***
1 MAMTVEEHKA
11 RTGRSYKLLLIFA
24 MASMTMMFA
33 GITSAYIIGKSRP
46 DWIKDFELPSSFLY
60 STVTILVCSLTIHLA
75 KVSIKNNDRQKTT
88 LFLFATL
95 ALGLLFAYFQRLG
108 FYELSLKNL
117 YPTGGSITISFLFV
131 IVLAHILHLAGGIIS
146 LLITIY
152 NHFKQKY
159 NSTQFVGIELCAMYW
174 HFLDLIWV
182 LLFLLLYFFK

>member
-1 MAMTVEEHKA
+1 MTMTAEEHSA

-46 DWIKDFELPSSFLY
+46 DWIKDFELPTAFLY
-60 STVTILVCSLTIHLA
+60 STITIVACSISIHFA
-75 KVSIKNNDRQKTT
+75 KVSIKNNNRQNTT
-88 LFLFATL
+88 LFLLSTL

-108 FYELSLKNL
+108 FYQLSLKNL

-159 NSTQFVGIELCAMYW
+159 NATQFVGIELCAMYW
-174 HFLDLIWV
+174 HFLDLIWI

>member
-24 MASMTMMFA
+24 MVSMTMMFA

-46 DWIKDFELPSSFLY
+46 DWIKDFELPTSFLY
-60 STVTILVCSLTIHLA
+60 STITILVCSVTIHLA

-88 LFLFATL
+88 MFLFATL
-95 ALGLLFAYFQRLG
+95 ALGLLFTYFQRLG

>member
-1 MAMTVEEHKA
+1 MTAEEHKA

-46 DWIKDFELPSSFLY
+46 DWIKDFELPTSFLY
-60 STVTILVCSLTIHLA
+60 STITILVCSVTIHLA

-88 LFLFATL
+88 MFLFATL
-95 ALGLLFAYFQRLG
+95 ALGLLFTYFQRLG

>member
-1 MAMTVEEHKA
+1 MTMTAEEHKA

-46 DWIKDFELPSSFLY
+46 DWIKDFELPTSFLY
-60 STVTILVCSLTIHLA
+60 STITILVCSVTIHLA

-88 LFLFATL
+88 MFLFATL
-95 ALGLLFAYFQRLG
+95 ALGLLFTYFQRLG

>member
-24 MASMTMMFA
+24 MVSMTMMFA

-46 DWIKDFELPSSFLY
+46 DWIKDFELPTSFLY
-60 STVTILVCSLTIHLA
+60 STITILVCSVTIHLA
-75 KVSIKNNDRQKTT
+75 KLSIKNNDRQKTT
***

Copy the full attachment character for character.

1 MAMTVEEHKA
11 RTGRSYKLLLIFA
24 MASMTMMFA
33 GITSAYIIGKSRP
46 DWIKDFELPSSFLY
60 STVTILVCSLTIHLA
75 KVSIKNNDRQKTT
88 LFLFATL
95 ALGLLFAYFQRLG
108 FYELSLKNL
117 YPTGGSITISFLFV
131 IVLAHILHLAGGIIS
146 LLITIY
152 NHFKQKY
159 NSTQFVGIELCAMYW
174 HFLDLIWV
182 LLFLLLYFFK

>member
-1 MAMTVEEHKA
+1 MTMTAEEHSA

-46 DWIKDFELPSSFLY
+46 DWIKDFELPTAFLY
-60 STVTILVCSLTIHLA
+60 STITIVACSISIHFA
-75 KVSIKNNDRQKTT
+75 KVSIKNNNRQNTT
-88 LFLFATL
+88 LFLLSTL

-108 FYELSLKNL
+108 FYQLSLKNL

-159 NSTQFVGIELCAMYW
+159 NATQFVGIELCAMYW
-174 HFLDLIWV
+174 HFLDLIWI

>member
-24 MASMTMMFA
+24 MVSMTMMFA

-46 DWIKDFELPSSFLY
+46 DWIKDFELPTSFLY
-60 STVTILVCSLTIHLA
+60 STITILVCSVTIHLA

-88 LFLFATL
+88 MFLFATL
-95 ALGLLFAYFQRLG
+95 ALGLLFTYFQRLG

>member
-1 MAMTVEEHKA
+1 MTAEEHKA

-46 DWIKDFELPSSFLY
+46 DWIKDFELPTSFLY
-60 STVTILVCSLTIHLA
+60 STITILVCSVTIHLA

-88 LFLFATL
+88 MFLFATL
-95 ALGLLFAYFQRLG
+95 ALGLLFTYFQRLG

>member
-1 MAMTVEEHKA
+1 MTMTAEEHKA

-46 DWIKDFELPSSFLY
+46 DWIKDFELPTSFLY
-60 STVTILVCSLTIHLA
+60 STITILVCSVTIHLA

-88 LFLFATL
+88 MFLFATL
-95 ALGLLFAYFQRLG
+95 ALGLLFTYFQRLG

>member
-24 MASMTMMFA
+24 MVSMTMMFA

-46 DWIKDFELPSSFLY
+46 DWIKDFELPTSFLY
-60 STVTILVCSLTIHLA
+60 STITILVCSVTIHLA
-75 KVSIKNNDRQKTT
+75 KLSIKNNDRQKTT